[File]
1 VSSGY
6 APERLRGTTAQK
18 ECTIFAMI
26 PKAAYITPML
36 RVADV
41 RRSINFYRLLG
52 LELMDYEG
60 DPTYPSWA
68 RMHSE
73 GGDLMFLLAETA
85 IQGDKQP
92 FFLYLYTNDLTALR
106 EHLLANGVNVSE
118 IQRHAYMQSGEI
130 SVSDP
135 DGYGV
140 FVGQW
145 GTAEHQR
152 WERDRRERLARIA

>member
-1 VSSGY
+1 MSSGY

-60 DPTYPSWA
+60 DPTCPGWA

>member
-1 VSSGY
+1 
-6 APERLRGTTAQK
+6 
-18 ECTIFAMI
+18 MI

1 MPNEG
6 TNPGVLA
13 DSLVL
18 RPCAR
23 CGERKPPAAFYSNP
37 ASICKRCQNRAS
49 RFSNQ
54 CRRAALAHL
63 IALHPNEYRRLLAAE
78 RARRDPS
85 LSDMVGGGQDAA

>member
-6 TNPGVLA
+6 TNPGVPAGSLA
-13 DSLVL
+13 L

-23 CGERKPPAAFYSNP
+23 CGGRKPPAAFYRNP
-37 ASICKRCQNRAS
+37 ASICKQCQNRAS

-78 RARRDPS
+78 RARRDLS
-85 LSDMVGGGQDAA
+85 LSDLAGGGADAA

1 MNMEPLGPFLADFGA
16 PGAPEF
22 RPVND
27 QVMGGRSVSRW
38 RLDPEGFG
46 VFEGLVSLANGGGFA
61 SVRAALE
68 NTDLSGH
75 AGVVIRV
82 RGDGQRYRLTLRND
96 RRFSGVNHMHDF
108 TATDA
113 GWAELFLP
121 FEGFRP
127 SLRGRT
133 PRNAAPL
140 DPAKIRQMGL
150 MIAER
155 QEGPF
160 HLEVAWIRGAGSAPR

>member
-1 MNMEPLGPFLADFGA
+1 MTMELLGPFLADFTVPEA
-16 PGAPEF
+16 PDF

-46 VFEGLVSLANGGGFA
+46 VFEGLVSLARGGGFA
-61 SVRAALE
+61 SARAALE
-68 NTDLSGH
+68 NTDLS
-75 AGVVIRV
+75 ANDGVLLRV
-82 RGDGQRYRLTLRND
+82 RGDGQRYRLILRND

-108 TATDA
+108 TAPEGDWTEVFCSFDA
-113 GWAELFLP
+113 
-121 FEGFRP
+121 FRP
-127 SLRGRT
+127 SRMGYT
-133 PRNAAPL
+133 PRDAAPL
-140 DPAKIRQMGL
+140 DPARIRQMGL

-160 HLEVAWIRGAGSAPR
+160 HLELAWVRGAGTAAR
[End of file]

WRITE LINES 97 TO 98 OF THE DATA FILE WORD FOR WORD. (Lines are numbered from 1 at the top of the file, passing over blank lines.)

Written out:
-127 SLRGRT
+127 SRMGYT